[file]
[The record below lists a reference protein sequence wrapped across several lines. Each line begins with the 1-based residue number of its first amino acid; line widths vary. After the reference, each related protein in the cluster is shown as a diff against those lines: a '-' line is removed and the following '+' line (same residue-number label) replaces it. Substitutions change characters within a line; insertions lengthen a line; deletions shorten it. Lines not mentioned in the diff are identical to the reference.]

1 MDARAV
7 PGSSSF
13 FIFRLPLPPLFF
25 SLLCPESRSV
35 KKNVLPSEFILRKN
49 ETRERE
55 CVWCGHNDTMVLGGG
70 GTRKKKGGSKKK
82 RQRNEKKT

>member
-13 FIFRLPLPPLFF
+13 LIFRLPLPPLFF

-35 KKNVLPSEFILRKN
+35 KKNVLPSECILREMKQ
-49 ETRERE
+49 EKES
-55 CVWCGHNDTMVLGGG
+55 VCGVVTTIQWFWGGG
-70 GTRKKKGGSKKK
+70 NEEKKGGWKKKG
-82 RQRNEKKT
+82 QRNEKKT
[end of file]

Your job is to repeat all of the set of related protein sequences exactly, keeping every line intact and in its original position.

[The record below lists a reference protein sequence wrapped across several lines. Each line begins with the 1-based residue number of its first amino acid; line widths vary. After the reference, each related protein in the cluster is shown as a diff against those lines: a '-' line is removed and the following '+' line (same residue-number label) replaces it. Substitutions change characters within a line; insertions lengthen a line; deletions shorten it. Lines not mentioned in the diff are identical to the reference.]

1 MDARAV
7 PGSSSF
13 FIFRLPLPPLFF
25 SLLCPESRSV
35 KKNVLPSEFILRKN
49 ETRERE
55 CVWCGHNDTMVLGGG
70 GTRKKKGGSKKK
82 RQRNEKKT

>member
-13 FIFRLPLPPLFF
+13 LIFRLPLPPLFF

-35 KKNVLPSEFILRKN
+35 KKNVLPSECILREMKQ
-49 ETRERE
+49 EKES
-55 CVWCGHNDTMVLGGG
+55 VCGVVTTIQWFWGGG
-70 GTRKKKGGSKKK
+70 NEEKKGGWKKKG
-82 RQRNEKKT
+82 QRNEKKT